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Opening the lightly waxed shiny gold foil inner wrapper, I noticed some discolored patches, which I assume come from pumpkin seed oil that may have seeped out during storage. Matching the outside of the wrapper, the company name was lightly embossed into the chocolate on a diagonal at evenly spaced intervals across the entire back side of the bar.

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This 60% dark milk chocolate is filled with marzipan and pumpkin seed nougat (24%), which is a Styrian classic. Slicing a thin rectangle from the bar, you easily see the distinct layers: chocolate sandwiching equal rows of thick pumpkin seed nougat & moist marzipan studded with almonds.

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It was fascinating to learn that Styrian pumpkins produce hull-less (“naked”) seeds, meaning that the bright green seeds don’t need to be “shelled” like the standard pepitas that I’m familiar with. The black fleck at the top left of this close-up is part of a caramelized pumpkin seed.

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The flavors were well-balanced, with no one ingredient overshadowing the other. There was the nutty sweetness of the marzipan and the earthiness of the pumpkin seeds. One ingredient that surprised me was apple brandy, though this seems to gives the bar a touch of holiday warmth. Until now, I never realized that there could be severe anaphylactic reactions to celery, so it’s a good thing that Zotter includes that their bars might have traces of the vegetable as part of their allergy warnings on the back of each label, given that they use many uncommon and unexpected flavor combinations in their hand-scooped bars.

Goji Berries in Sesame Nougat

Surprisingly, this wrapper was written mostly in German rather than English, so I had to refer to the online description. This vegan bar uses a soy couverture and is filled with goji berries and sesame nougat (25%).

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Cutting into the bar, you can see the stripes of each layer: soy/cocoa mass couverture (flavored with coriander, vanilla, star anise and cinnamon), homemade sesame nougat, a green tea ganache and a generous handful of dried whole goji berries. Goji berries have been nicknamed “happy berries” because of the sense of well-being they are said to induce.

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The soy couverture had a dull whitish sheen that retained fingerprints very easily, but produced a moderate snap when broken apart. The taste of the slightly dry and dense white sesame nougat reminded me of halva without the associated grittiness. While I’m not typically a fan of green tea, the earthiness was somewhat offset by the chewy sweet goji berries.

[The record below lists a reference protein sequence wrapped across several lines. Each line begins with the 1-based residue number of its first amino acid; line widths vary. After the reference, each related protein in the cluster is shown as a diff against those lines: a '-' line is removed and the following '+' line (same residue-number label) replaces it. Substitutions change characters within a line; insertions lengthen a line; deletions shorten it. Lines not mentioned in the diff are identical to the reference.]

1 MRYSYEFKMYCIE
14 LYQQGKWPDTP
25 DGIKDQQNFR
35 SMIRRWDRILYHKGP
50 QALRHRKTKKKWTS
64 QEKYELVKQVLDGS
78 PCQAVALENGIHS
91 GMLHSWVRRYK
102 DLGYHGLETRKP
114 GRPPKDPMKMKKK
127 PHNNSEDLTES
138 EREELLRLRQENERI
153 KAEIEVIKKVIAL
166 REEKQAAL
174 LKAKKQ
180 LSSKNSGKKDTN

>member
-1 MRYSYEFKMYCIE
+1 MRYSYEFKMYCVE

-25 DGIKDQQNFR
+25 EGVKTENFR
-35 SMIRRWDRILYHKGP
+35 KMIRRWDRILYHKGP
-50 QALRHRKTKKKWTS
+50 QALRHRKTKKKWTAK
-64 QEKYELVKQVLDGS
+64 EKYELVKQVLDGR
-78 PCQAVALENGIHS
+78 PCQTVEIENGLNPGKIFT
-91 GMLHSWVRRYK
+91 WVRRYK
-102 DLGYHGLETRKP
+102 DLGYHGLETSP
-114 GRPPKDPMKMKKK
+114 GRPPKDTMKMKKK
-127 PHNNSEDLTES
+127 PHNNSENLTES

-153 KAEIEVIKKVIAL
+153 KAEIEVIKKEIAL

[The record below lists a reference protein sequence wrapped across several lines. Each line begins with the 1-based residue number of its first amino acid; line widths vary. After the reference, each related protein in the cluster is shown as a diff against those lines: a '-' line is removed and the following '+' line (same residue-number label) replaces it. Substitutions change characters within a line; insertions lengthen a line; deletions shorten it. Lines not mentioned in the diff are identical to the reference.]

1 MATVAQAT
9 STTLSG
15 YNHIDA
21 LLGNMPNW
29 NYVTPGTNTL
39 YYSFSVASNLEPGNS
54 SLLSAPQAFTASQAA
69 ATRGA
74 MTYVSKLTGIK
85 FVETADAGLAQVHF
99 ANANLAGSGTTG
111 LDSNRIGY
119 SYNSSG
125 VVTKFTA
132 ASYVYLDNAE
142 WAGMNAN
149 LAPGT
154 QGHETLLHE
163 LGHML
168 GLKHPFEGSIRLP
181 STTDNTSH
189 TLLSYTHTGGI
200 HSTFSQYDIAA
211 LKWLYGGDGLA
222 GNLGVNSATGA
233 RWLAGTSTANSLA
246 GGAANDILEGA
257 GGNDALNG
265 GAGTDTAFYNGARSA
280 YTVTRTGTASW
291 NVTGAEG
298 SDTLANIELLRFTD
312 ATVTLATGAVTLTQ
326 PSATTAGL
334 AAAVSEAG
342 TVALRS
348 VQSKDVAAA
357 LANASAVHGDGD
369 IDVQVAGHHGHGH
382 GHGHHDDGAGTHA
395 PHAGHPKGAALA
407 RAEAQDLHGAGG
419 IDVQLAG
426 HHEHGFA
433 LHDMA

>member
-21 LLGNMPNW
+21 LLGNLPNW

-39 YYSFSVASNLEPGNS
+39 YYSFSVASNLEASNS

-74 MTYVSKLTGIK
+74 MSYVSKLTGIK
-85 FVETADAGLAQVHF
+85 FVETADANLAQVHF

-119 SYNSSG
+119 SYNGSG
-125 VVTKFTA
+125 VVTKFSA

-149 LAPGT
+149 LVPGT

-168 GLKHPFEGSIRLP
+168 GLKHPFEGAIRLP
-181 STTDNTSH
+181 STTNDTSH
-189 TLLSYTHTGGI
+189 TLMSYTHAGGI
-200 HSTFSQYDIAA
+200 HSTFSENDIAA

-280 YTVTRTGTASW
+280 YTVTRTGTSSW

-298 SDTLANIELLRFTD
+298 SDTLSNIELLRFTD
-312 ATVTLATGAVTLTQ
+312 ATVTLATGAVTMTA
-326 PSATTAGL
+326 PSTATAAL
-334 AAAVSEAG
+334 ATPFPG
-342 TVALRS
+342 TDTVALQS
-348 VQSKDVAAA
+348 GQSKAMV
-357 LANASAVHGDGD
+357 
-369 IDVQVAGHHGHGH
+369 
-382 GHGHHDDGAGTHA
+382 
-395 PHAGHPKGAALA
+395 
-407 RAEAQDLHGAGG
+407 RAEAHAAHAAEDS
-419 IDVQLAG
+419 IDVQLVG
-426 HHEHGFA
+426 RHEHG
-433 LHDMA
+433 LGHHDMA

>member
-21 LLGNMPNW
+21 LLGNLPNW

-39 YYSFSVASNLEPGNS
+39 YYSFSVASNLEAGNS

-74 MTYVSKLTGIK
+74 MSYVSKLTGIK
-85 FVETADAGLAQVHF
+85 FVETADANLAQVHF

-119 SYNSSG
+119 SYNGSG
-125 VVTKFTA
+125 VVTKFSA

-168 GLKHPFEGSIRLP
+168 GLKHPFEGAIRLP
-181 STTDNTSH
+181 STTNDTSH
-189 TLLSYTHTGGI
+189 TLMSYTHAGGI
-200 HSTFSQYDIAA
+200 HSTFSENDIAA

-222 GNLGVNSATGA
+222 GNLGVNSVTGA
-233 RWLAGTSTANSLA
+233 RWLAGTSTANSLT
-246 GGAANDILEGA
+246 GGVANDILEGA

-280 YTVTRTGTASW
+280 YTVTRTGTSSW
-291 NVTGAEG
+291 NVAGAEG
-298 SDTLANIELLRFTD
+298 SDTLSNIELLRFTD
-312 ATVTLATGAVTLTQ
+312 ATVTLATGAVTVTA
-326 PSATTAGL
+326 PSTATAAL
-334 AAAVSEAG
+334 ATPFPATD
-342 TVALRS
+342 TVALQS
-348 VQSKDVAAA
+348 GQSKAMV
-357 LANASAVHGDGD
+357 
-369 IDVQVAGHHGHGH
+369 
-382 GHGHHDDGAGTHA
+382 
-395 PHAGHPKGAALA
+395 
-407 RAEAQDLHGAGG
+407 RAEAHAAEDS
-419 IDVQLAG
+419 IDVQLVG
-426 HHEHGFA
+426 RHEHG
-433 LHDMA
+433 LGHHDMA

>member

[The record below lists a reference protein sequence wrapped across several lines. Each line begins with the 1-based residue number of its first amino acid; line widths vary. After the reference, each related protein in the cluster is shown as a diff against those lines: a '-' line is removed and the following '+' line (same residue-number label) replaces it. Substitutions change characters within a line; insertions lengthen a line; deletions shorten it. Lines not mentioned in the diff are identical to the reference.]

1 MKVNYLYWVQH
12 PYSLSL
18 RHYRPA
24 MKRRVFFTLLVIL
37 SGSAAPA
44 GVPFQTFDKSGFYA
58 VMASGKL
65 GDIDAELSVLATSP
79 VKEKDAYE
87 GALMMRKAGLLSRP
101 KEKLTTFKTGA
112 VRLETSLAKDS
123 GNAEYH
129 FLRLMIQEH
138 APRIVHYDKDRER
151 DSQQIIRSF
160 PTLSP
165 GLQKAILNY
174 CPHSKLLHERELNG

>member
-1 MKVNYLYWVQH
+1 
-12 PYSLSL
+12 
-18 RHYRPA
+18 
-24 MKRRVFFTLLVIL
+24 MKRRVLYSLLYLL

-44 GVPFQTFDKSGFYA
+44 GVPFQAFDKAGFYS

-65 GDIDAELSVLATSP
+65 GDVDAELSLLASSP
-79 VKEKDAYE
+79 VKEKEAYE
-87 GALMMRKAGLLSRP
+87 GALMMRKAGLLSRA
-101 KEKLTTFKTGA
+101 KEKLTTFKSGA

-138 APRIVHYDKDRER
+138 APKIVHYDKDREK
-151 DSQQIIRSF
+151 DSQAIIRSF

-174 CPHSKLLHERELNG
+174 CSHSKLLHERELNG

Typically Austria

This bar is described online as Mountain Milk Chocolate (40%) filled with caramelized grey poppy cream (32%), homemade walnut nougat (28%) and a thin layer of cinnamon.

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Unwrapping the bar, the aroma reminded me of an Almond Joy candy bar even though there is no coconut in Zotter’s bar. I was also intrigued by the tank tread pattern on the back of the bar, which makes sense based on the company’s description of their bar production process mentioned earlier. Since the ingredients are all part of the brown color wheel family, the straight/even layers are harder to distinguish from each other.

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There was a mild snap when segmenting this bar into tasting morsels. Overall, the piece was buttery and nutty, but there was also a sour “tang” that reminded me of yogurt or sheep’s milk.

Unfortunately, this was my least favorite of the bunch, but the tiny, crunchy, caramelized poppy seeds started to win me over at the end.

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One of the things that I want to learn more about (and potentially experiment with) is the “Mi-Xing bar,” an online tool that allows customers to choose from 99 different ingredients to create their very own favorite chocolate. Just imagine the endless possibilities!

As an added bonus, Zotter sent a tiny plain chocolate bar with my order. The wrapper provide me with a 20% discount coupon code for a future purchase, which I promptly used to order an advent calendar filled with mini hand-scooped bars. In December, I’ll be counting down the days until Christmas with 24 new-to-me flavors…I can’t wait for it to arrive 🙂